Audiology is the study of one of the most important senses we possess as human beings: a sense that connects us 24/7 to our environment, to other people through a real-time fusion of mind and emotion we call speech, and to the opportunities of life that arise from being in the right place at the right time.
Yet, despite all this, society largely seems to consider hearing care irrelevant. It often takes a crisis in a person’s life before someone seeks out an audiologist—if they seek us out at all.
Why is society so indifferent toward hearing care? Does it really matter if it is? And, if it does matter, what should we be doing to make hearing care relevant?
Society’s Indifference to Hearing Care
In this article, I’ll make the case that society’s indifference is a symptom of a much deeper problem, one that goes to the very heart of what we believe hearing care stands for. I’ll argue that audiology historically has adopted a condition-based paradigm and, while this has helped us reach us where we are today as a profession, it is not equipped to take us to the next stage. What audiology needs now is to shift toward a resource-based paradigm.
There are about 35.7 million1 individuals in America with an unaddressed reduction in hearing. Of these individuals, 23.4 million surprisingly are between 20 to 69 years old, which means that the majority of individuals making up this unmet need (66.8 percent) would be turned off by our traditional image of the “active retired” (Lee et al, 2011). If we’re looking for reasons for society’s antipathy toward hearing care, it certainly doesn’t help that we’re driving away two-thirds of our target audience through messages and marketing that shout “hearing care is for old people.” More sobering still, even the people we might label as “old people” don’t identify with such messages (Levy and Banaji, 2002).
The Majority Rules
The second major contributor to the general indifference toward hearing care concerns the low number of individuals who use hearing technology. Human beings tend to follow the crowd; we look for social proof of what’s considered normal or expected behavior (Cialdini, 2009). With less than 3 percent of the U.S. population using hearing technology—about 10 million individuals—hearing care is automatically rendered irrelevant to the remaining 97 percent of society.2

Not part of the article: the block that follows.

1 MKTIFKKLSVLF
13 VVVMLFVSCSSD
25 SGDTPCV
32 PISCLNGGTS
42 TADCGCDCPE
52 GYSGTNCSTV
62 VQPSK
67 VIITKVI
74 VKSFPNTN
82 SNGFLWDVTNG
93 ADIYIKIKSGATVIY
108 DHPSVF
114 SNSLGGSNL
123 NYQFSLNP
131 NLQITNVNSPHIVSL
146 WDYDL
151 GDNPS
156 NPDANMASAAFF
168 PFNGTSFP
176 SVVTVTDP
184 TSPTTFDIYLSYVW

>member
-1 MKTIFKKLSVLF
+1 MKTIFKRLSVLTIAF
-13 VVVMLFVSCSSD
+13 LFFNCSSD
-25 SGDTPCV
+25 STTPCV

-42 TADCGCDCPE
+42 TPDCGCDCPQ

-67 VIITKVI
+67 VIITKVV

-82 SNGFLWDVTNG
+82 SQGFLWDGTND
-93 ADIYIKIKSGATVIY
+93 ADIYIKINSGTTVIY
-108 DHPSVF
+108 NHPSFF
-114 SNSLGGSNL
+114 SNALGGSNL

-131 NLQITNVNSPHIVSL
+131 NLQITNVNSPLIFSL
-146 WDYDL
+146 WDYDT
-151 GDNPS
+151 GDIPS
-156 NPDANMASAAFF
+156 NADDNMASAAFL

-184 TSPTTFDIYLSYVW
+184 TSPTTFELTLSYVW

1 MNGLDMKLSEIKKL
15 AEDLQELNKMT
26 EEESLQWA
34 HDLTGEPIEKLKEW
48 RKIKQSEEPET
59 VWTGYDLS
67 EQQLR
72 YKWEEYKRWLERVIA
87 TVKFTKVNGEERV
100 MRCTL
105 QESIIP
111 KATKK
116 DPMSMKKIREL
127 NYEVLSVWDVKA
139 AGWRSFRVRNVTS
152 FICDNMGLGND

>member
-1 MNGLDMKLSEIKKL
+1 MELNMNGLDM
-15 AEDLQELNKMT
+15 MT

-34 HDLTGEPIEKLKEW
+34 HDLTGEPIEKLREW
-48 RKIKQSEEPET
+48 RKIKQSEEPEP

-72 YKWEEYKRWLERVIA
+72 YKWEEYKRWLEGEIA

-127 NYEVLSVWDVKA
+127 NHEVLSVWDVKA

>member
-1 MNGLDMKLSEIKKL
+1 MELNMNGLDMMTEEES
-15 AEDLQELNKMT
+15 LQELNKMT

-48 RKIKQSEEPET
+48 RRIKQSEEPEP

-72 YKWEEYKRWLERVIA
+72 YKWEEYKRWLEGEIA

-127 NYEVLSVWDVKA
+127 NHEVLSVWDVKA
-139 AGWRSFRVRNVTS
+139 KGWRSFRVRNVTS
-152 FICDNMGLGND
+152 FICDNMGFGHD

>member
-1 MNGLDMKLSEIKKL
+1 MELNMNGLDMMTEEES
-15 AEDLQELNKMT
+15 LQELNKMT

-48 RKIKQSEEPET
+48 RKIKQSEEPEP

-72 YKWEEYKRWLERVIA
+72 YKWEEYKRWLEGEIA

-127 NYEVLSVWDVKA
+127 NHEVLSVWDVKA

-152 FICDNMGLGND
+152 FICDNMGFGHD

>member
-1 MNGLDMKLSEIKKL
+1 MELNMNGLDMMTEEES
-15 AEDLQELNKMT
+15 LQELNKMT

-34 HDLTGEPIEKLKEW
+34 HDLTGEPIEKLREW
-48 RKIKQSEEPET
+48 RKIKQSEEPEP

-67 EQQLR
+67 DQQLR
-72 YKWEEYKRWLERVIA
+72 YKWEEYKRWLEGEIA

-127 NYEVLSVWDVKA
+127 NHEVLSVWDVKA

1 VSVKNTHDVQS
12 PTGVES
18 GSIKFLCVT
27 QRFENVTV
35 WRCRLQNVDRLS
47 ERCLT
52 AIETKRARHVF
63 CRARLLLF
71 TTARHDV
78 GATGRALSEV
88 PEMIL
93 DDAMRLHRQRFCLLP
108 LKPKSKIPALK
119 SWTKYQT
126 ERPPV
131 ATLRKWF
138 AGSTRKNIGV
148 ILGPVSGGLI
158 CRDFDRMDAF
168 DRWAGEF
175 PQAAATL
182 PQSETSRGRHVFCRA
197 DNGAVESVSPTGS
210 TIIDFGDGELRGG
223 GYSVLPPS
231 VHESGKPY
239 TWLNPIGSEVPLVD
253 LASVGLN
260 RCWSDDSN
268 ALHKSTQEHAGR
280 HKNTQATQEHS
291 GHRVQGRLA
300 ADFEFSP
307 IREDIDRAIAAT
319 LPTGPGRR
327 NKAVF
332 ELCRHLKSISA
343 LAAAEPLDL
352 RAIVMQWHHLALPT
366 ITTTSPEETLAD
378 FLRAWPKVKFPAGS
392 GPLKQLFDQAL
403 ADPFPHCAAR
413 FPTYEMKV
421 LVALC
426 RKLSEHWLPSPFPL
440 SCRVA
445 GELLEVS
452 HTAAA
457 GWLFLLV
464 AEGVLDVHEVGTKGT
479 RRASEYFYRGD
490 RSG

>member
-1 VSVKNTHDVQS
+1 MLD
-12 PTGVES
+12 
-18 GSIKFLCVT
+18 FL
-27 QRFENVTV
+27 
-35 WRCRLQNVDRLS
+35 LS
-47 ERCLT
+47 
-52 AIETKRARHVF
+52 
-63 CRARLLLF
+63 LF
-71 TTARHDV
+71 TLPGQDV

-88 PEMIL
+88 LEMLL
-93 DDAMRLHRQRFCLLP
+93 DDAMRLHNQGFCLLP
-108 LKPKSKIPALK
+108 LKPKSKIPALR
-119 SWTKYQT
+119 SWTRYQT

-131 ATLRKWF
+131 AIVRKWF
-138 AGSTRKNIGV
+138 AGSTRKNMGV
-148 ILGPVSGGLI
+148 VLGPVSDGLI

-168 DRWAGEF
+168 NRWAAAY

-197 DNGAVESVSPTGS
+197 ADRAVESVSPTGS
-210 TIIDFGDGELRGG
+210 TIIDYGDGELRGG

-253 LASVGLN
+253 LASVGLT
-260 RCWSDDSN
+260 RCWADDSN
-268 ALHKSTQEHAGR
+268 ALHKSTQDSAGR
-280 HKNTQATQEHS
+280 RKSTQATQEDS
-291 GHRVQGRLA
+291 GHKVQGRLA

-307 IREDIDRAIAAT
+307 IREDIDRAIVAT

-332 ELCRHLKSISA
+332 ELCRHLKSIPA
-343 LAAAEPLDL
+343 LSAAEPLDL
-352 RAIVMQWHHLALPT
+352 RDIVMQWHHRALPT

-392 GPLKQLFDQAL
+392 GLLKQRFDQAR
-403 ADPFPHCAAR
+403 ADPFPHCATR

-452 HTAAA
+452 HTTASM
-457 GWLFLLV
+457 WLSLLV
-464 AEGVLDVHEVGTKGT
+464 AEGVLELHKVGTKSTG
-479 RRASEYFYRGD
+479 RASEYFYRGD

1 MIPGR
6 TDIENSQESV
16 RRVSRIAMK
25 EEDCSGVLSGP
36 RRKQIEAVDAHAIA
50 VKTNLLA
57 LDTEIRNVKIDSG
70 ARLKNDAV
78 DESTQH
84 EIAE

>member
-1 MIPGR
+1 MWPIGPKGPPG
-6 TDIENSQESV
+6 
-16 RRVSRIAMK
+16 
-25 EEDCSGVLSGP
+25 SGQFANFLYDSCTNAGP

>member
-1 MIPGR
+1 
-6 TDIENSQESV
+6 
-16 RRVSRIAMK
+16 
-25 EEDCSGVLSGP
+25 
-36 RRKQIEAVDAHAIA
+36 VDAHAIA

It appears that, even when hearing care is both accessible and affordable, there are still more potential candidates not using hearing technology than using it.
But That’s Not Me
We instead notice the individuals wearing the bigger devices, those who require more hearing power or perhaps have visual/dexterity problems. Such wearers tend to be older and/or have greater hearing difficulties, sometimes even though they are using hearing technology. This biases our concept of the typical hearing aid user.
Now imagine that you begin experiencing difficulties with your own hearing. You compare yourself (Hogg and Reid, 2006) to the “typical” hearing aid user and what do you notice? That they’re “older, deafer, and needier” than you.
Are you ready to join this social category of hearing aid users? Because, if you do, you know people are going to judge you the same way you’ve historically judged others in this category. You’ll be seen as “one of them.” Is that what you want? What do you do instead? You wait—until you’re ready.